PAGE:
Author Topic: Acceptable power supply power-on overshoot  (Read 530 times)

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Offline KD0RC

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Acceptable power supply power-on overshoot
« on: December 09, 2018, 06:31:08 am »
I just bought a cheap lab power supply (Korad KA3005P).  It works as advertised so far, but in looking at the output on an oscilloscope, I have about 100mV of overshoot when I enable the output. The voltage rises very smoothly (looks like a capacitor charging curve), but continues past the set voltage by 100mV or so, then looks like a damped sin wave that goes a few cycles until it settles on the desired voltage.  The first half cycle of the overshoot lasts somewhere around 5ms.  I get this whether I have a load or not.  It happens at any voltage, is not influenced by OCP or OVP settings, and is not influenced by the current set point.

Is 100 mV a reasonable amount or is this supply defective?  If I set my scope to 5V/Div, the curve looks perfect (like in Dave's re-review of the unit).  Once I get to 100mV/Div, the ringing overshoot is very obvious.  I am just trying to gauge whether this is more or less normal for this particular supply.


Online tautech

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Re: Acceptable power supply power-on overshoot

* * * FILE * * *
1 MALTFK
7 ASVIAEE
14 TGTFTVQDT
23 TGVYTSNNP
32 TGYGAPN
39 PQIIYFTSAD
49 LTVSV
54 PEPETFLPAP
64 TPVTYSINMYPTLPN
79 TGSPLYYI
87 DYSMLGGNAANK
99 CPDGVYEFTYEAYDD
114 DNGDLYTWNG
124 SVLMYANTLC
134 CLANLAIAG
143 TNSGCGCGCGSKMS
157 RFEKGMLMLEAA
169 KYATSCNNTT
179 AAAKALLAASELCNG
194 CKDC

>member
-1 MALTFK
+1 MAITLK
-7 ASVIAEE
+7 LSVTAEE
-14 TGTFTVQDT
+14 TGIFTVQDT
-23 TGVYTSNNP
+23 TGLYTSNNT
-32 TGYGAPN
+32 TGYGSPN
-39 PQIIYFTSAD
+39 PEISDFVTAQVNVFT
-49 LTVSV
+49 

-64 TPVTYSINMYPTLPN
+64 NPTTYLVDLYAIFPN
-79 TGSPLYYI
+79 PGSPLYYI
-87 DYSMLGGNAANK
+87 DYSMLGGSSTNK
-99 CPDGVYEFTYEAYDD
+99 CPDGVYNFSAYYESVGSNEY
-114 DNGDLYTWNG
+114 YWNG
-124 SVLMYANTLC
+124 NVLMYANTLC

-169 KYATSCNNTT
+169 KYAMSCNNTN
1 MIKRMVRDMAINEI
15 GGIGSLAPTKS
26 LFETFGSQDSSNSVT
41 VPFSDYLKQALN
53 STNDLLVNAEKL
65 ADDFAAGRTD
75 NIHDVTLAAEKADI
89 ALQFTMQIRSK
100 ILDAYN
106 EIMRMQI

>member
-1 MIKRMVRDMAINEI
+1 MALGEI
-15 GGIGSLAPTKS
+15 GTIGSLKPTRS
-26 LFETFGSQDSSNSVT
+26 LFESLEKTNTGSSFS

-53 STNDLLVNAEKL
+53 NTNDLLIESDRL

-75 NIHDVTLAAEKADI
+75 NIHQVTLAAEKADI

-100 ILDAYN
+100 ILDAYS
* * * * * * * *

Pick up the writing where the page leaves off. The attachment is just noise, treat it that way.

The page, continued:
« Reply #1 on: December 09, 2018, 06:47:42 am »
Ideally you want zero overshoot and many PSU's can achieve that however in practice a project will have additional bulk capacitors that while charging can help reduce overshoot. If you look at datasheets for IC's and max Vcc we'd not normally run supply voltages too close to max so to have some leeway to accommodate variations in power ON behavior.
Check it with a few different loads for piece of mind.
If you like the PSU and there's no other unexpected behaviors, live with it.

Datasheets and a scope are your friends.  ;)
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Offline Whales

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Re: Acceptable power supply power-on overshoot
« Reply #2 on: December 09, 2018, 09:37:11 am »
Depends on what you are trying to power.  100mV out of 5V is often nothing,  100mV out of 1.2V could mean the world.  Different chips have different voltage and noise tolerances (the freq of the overshoot damping/oscills can also be important.  Slow often is better).

I've seen PSUs with much worse overshoot, to the point you disconnect them during poweron to avoid cooking your chips.

Offline nctnico

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Re: Acceptable power supply power-on overshoot
« Reply #3 on: December 09, 2018, 09:58:45 am »
Adding an extra capacitor of 100uf or so will probably dampen the overshoot. What is more important are overshoots when powering on and off. If the PSU doesn't have a real power switch, then plugging in the mains counts as power-on.
There are small lies, big lies and then there is what is on the screen of your oscilloscope.

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